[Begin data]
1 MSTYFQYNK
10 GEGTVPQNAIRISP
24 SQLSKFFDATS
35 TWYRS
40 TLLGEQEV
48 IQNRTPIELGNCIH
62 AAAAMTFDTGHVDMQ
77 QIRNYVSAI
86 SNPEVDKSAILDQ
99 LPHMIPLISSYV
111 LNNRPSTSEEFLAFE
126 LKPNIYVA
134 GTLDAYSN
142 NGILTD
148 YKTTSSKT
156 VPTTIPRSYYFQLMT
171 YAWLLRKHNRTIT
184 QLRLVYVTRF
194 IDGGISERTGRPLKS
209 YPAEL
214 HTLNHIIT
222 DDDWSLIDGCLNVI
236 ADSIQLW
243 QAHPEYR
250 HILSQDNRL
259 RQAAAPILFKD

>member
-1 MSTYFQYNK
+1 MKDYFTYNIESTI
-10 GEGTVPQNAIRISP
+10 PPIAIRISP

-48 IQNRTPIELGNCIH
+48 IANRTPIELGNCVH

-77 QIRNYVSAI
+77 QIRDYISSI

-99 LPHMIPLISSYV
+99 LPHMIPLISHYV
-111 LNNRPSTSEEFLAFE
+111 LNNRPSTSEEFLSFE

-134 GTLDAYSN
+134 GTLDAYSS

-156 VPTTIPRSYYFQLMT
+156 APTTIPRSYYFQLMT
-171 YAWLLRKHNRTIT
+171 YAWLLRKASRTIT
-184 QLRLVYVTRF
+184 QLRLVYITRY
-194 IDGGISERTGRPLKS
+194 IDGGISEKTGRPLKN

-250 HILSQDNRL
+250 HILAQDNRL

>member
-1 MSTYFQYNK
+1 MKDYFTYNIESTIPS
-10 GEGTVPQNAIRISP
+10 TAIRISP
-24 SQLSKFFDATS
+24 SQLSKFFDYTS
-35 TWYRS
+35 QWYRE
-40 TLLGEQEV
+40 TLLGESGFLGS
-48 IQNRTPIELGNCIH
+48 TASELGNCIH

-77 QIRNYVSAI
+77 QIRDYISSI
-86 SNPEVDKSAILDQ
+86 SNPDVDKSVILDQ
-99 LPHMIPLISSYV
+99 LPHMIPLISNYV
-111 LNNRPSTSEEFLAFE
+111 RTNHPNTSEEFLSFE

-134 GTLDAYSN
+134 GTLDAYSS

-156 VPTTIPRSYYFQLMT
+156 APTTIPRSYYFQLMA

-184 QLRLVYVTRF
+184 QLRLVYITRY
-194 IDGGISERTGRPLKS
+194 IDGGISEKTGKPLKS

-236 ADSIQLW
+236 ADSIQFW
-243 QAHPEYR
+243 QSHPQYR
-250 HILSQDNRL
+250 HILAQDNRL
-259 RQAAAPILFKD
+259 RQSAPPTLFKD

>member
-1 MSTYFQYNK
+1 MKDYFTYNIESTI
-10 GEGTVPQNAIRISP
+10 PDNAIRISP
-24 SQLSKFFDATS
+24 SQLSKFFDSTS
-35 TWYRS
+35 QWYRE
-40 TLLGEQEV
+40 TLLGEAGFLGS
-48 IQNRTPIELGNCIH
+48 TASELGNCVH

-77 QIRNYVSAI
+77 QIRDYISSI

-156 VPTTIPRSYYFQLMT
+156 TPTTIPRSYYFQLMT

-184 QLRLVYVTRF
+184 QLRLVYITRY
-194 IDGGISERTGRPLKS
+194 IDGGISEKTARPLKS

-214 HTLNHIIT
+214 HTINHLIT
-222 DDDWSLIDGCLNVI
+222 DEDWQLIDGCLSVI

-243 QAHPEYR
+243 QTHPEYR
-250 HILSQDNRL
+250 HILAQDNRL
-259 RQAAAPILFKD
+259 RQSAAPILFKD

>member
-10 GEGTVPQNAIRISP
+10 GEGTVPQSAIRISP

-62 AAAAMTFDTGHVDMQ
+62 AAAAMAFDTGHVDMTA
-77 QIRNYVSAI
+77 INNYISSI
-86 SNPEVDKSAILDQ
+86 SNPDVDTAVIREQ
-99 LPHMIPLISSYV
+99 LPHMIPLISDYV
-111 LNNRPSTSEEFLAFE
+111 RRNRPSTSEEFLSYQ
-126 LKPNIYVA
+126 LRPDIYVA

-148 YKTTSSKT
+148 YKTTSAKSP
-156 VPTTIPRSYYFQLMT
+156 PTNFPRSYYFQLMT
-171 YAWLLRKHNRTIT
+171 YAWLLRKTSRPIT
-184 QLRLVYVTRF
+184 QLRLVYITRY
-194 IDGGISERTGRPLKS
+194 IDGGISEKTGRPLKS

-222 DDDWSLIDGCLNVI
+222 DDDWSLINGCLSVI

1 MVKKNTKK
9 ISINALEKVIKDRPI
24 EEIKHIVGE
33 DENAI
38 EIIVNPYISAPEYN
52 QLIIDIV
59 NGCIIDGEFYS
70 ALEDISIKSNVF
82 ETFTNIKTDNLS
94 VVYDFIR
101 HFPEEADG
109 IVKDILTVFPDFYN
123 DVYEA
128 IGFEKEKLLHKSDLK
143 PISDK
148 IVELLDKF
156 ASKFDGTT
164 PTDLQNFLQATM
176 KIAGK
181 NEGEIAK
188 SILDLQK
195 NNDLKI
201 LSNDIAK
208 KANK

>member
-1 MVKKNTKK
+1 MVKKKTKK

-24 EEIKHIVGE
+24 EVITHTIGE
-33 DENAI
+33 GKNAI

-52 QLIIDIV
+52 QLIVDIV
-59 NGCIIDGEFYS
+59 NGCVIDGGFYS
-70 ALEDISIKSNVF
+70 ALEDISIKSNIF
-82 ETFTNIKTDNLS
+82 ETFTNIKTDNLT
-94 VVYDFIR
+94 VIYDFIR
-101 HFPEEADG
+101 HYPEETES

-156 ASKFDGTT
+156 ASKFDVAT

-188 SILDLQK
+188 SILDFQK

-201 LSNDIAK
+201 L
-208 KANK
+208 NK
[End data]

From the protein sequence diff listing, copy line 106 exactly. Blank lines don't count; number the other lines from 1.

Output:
-184 QLRLVYVTRF